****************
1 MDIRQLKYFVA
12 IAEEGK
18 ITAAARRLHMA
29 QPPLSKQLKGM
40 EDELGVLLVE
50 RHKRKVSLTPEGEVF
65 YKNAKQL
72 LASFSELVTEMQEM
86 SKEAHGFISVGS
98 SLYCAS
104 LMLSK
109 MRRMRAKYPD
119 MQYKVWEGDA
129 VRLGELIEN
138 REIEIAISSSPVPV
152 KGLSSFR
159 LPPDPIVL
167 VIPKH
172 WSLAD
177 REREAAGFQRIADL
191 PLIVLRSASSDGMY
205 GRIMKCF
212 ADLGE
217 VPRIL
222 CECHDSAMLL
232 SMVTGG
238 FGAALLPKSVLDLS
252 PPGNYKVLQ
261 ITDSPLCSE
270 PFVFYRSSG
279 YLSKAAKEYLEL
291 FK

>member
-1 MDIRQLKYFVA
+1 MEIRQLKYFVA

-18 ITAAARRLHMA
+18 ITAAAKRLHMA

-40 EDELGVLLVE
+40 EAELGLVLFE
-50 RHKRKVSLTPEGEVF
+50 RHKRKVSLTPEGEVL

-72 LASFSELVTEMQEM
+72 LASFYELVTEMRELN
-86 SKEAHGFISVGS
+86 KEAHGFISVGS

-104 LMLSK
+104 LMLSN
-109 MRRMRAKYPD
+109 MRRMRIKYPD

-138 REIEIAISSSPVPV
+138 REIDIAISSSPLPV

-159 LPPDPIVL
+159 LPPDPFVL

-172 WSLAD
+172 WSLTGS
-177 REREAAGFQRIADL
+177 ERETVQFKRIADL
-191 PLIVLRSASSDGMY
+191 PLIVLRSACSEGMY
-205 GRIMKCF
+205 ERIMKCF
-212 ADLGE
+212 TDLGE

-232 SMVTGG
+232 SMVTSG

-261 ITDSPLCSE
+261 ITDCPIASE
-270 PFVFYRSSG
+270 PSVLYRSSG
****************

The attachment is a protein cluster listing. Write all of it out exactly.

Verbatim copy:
1 MDIRQLKYFVA
12 IAEEGK
18 ITAAARRLHMA
29 QPPLSKQLKGM
40 EDELGVLLVE
50 RHKRKVSLTPEGEVF
65 YKNAKQL
72 LASFSELVTEMQEM
86 SKEAHGFISVGS
98 SLYCAS
104 LMLSK
109 MRRMRAKYPD
119 MQYKVWEGDA
129 VRLGELIEN
138 REIEIAISSSPVPV
152 KGLSSFR
159 LPPDPIVL
167 VIPKH
172 WSLAD
177 REREAAGFQRIADL
191 PLIVLRSASSDGMY
205 GRIMKCF
212 ADLGE
217 VPRIL
222 CECHDSAMLL
232 SMVTGG
238 FGAALLPKSVLDLS
252 PPGNYKVLQ
261 ITDSPLCSE
270 PFVFYRSSG
279 YLSKAAKEYLEL
291 FK

>member
-1 MDIRQLKYFVA
+1 MEIRQLKYFVA

-18 ITAAARRLHMA
+18 ITAAAKRLHMA

-40 EDELGVLLVE
+40 EAELGLVLFE
-50 RHKRKVSLTPEGEVF
+50 RHKRKVSLTPEGEVL

-72 LASFSELVTEMQEM
+72 LASFYELVTEMRELN
-86 SKEAHGFISVGS
+86 KEAHGFISVGS

-104 LMLSK
+104 LMLSN
-109 MRRMRAKYPD
+109 MRRMRIKYPD

-138 REIEIAISSSPVPV
+138 REIDIAISSSPLPV

-159 LPPDPIVL
+159 LPPDPFVL

-172 WSLAD
+172 WSLTGS
-177 REREAAGFQRIADL
+177 ERETVQFKRIADL
-191 PLIVLRSASSDGMY
+191 PLIVLRSACSEGMY
-205 GRIMKCF
+205 ERIMKCF
-212 ADLGE
+212 TDLGE

-232 SMVTGG
+232 SMVTSG

-261 ITDSPLCSE
+261 ITDCPIASE
-270 PFVFYRSSG
+270 PSVLYRSSG